Why Project Puffin Was Started
The National Audubon Society started Project Puffin
in 1973 in an effort to learn how to restore puffins to historic nesting
islands in the Gulf of Maine. At that time, literally all the puffin
eggs in Maine were in two baskets - Matinicus
Rock and Machias Seal Island. Although puffins are not an endangered
species (they are abundant in Newfoundland, Iceland, and Britain), they
are rare in Maine. The two surviving colonies were very vulnerable to
a disaster such as an oil spill, or accidental establishment of predators
such as rats or mink.
The Project began with an attempt to restore puffins
to Eastern Egg Rock in Muscongus Bay,
about six miles east of Pemaquid Point. Puffins had nested there until
about 1885 when hunters took the last survivors of this once-flourishing
colony. The restoration of puffins to Eastern Egg Rock is based on the
fact that young puffins usually return to breed on the same island where
Young puffins from Great Island, Newfoundland (where
about 160,000 pairs nest) were transplanted to Eastern Egg Rock when
they were about 10 - 14 days old. The young puffins were then reared
in artificial sod burrows for about one month. Audubon biologists placed
handfuls of vitamin-fortified fish in their burrows each day and, in
effect, took the place of parent puffins. As the young puffins reached
fledging age (the time when birds leave the nest), they received leg
bands so they could be recognized in the future. After spending their
first 2-3 years at sea, it was hoped they would return to establish a
new colony at Eastern Egg Rock rather than Great Island. Because this
was the first time an attempt had been made to restore a puffin colony,
the outcome was unknown.
Between 1973 and 1986, 954 young puffins were transplanted
from Great Island to Eastern Egg Rock and 914 of these successfully fledged.
Transplanted puffins began returning to Eastern Egg Rock in June of 1977.
To lure them ashore and encourage the birds to explore nesting habitat,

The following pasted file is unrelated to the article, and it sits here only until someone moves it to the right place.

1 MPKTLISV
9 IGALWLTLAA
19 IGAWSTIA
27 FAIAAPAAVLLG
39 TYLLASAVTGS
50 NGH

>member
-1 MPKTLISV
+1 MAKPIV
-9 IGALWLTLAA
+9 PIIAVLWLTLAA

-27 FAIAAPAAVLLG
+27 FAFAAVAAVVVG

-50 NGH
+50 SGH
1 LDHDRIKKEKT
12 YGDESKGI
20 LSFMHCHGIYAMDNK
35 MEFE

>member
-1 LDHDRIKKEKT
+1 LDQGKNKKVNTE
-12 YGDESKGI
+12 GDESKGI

wooden puffin decoys were positioned atop large boulders. These were
readily visited by the curious young birds, which often sat with the
models and pecked at their stiff wooden beaks. The number of young puffins
slowly increased. In 1981, four pairs nested beneath boulders at the
edge of the island. The colony has since increased to 101 pairs as of
2008. Read Egg Rock Update for the latest news.
In 1984, National Audubon Society and the Canadian Wildlife
Service began a similar puffin restoration project at Seal
Island National Wildlife Refuge in outer Penobscot Bay (6 miles east
of Matinicus Rock). Hundreds of puffins once nested at this large mid-coast
Maine puffin colony, but hunting for food and feathers decimated this
colony by 1887. Between 1984 and 1989, 950 puffin chicks were transplanted
from Great Island Newfoundland, to Seal Island and 912 of these fledged.
Seven pairs returned to nest in 1992 - eight years after the project
began. The colony has rapidly increased to 336 pairs by 2006.
National Audubon biologists have also developed techniques
for managing terns and storm-petrels, species that also have declined
in recent years. Techniques such as gull and vegetation control, use
of tern decoys, and tape recordings of courtship sounds broadcast from
the islands are helping to restore colonies. These efforts are so successful,
that in recent years, Eastern Egg Rock has become the largest Maine colony
of the endangered Roseate Tern. These techniques have also helped to
protect the terns at Matinicus Rock and establish new tern colonies at
Seal Island, Stratton Island (Saco Bay), Jenny Island (Casco Bay), and
Pond Island (Kennebec River), and Outer Green Island. These methods are
also proving useful for helping endangered seabirds in the Galapagos
Islands of Ecuador (Dark-rumped Petrels), California (Common Murres)
and Japan (Short-tailed Albatross). At least 40 seabird species in 12
countries have benefited from seabird restoration techniques developed
by Project Puffin.
Restoration of seabird colonies takes years of persistent
work, since so many factors influencing success are beyond the control
of researchers. For example, young puffins must find ample food and clean
waters while avoiding predators. Unfortunately, oil spills, depleted
fish stocks, entanglement in fishing nets and predation by gulls decrease
the number of surviving birds. Considering these odds, the establishment
of new puffin and tern colonies through active management is especially
Project Puffin has a year round staff of seven which
increases to about fifty during the seabird breeding season in spring
and summer, including interns and volunteers.
Project Puffin is based in Ithaca, NY at the Cornell
Lab of Ornithology and the Todd Wildlife Sanctuary on mid-coast Maine.